changing technology, with the transition to the industrial revolution 4.0 (IR 4.0) environment, it has opened a
new dimension to the world of computing. The emergence of cloud computing technology as a new platform
for computing has opened the eyes of technology industry players to further benefit from this innovation.
Many studies have proven that this technology provides many benefits to the industry and users such as its
ability to reduce operating costs, improve collaboration, more secure security levels, and more mobile
accessibility [1, 2]. Cloud computing allows more users and organisations to share resources that are optimised
for their users. This scenario will reduce user dependence on hardware and software installed on an individual
workstation.
In 2018, the Asia Cloud Computing Association (ACCA) report listed Southeast Asian countries in
cloud computing implementation. The report placed Malaysia at 8th, far behind Singapore at the top [3]. The
report stated that Malaysia had a high potential for developing cloud computing applications as Malaysia
https://creativecommons.org/licenses/by-sa/4.0/
TELKOMNIKA Telecommun Comput El Control

Cloud computing acceptance among public sector employees (Mohd Talmizie Amron)
125
government had a clear policy and strategy to enable the delivery of cloud-based public services as well as to
drive the private sectors’ adoption of cloud technologies. However, some focus needs to be improved, such as
physical cloud infrastructure and internet speed to effectively reach the aims of the Malaysian Public Sector
ICT Strategies [4].
The Government of Malaysia has introduced a cloud-based unified communication and collaboration
services as an initiative to enhance cloud computing technology in the public sectors. This service is a platform
that integrates all communication channels such as email, live telecast calls, video conferences, instant
messaging, and big transfer files application. The centralisation of communication channels for ministries and
government agencies in the cloud is an effort to optimise the use of existing resources as well as a more
comprehensive saving effort. The implementation of the service known as MyGovUC covers all ministries and
almost all federal-level agencies since 2017.
However, according to reports of impact studies conducted by the regulatory agency on the service,
the use of this service was significantly lower than the number of account holders across Malaysia. The report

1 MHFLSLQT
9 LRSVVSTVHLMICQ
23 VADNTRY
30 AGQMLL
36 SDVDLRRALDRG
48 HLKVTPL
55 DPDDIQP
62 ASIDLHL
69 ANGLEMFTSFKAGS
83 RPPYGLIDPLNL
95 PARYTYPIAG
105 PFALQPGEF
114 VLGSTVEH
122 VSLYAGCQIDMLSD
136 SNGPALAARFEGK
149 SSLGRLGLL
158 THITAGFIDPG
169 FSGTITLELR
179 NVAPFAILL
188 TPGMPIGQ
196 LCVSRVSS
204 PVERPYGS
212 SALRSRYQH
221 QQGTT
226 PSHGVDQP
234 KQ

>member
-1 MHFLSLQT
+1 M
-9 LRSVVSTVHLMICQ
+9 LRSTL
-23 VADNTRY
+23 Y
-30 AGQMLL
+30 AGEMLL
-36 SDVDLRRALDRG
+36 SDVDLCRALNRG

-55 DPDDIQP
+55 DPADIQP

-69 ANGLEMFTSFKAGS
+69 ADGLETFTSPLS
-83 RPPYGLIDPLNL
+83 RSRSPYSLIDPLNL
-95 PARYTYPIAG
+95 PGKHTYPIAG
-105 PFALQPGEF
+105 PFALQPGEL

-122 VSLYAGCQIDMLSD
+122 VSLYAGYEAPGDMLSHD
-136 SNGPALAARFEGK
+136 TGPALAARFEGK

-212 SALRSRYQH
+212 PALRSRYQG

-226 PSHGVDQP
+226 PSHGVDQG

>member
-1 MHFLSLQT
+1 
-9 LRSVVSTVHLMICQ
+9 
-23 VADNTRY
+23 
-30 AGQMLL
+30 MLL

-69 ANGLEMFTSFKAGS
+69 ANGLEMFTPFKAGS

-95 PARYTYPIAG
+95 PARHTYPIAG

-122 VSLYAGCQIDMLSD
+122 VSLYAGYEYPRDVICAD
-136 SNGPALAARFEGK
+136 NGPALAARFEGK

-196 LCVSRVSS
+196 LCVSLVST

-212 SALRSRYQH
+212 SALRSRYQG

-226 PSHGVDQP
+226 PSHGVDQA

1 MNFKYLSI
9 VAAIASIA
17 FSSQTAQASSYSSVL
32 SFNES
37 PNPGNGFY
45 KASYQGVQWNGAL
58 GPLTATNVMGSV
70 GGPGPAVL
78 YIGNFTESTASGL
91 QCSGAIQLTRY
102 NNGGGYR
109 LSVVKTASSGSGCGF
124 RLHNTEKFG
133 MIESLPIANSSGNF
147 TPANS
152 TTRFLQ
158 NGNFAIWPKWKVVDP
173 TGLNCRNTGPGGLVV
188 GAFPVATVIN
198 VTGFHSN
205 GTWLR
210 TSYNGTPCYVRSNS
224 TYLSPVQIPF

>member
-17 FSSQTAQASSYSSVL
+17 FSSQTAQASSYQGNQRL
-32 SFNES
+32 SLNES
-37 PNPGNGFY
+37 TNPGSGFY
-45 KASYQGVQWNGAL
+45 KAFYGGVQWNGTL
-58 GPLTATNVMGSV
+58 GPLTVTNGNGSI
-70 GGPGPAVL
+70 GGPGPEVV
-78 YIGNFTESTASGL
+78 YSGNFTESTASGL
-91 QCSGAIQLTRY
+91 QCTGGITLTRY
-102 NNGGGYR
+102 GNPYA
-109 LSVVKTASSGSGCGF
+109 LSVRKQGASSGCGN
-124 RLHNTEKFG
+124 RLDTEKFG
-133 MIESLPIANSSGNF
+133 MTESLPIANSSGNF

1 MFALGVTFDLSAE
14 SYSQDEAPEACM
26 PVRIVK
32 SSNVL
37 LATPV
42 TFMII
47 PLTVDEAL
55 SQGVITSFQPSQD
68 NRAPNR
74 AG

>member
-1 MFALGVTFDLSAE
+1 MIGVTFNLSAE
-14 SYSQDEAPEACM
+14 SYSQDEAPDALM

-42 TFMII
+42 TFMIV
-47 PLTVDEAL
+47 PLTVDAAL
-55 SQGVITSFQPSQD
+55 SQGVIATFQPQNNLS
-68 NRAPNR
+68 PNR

found out that 75% of users only used email applications, while only 43% used teleconferencing applications
and only half used big mail transfer applications. The study concluded that this service usage rates other than
email were due to a lack of knowledge and skills among consumers, a lack of infrastructure that could support
teleconference applications, and poor awareness of services.
Consequently, this study finds out that there is a significant problem in the adoption of cloud-based
services as its implementation cannot be matched with the usage of services and applications offered.
MAMPU’s report [5] showed that there is a gap that needs to be addressed, which is to determine factors that
influence these employees to accept cloud computing in their daily work. Then, a research model that could
evaluate the public sector employees’ acceptance of cloud-based services is developed, validated, and tested.
This study aims to identify the factors that can be considered, which can affect the cloud-based applications
used by the Malaysian public sectors. This study adopts the unified theory of acceptance and use of technology
(UTAUT) and six technological and human factors assessed for the Malaysian public sectors.

2. LITERATURE REVIEW
2.1.Cloud computing background
Cloud computing can be defined as “a model for enabling ubiquitous, convenient, on-demand network
access to a shared pool of configurable computing resources that can be rapidly provisioned and released with
minimal management effort or service provider interaction” [6]. Cloud computing is used to share resources
(data and applications) in a cloud platform that host space over the internet. There are three types of deployment